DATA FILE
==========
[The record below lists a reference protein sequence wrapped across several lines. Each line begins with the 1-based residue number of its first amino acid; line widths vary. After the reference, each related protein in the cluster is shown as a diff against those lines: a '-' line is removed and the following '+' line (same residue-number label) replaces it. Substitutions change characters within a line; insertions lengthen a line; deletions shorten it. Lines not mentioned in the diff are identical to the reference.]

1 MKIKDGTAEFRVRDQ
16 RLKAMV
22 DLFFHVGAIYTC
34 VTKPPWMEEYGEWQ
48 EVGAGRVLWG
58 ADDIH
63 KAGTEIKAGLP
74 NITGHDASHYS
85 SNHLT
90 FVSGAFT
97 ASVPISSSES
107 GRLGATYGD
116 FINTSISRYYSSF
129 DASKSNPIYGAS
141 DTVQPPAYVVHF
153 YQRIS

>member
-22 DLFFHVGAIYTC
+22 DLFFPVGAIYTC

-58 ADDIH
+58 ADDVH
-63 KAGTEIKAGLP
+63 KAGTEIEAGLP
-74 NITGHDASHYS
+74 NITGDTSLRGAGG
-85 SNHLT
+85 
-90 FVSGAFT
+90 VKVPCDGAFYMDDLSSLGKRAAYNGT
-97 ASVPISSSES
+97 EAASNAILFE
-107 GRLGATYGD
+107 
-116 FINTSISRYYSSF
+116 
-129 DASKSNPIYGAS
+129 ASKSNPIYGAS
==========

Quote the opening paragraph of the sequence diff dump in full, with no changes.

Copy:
[The record below lists a reference protein sequence wrapped across several lines. Each line begins with the 1-based residue number of its first amino acid; line widths vary. After the reference, each related protein in the cluster is shown as a diff against those lines: a '-' line is removed and the following '+' line (same residue-number label) replaces it. Substitutions change characters within a line; insertions lengthen a line; deletions shorten it. Lines not mentioned in the diff are identical to the reference.]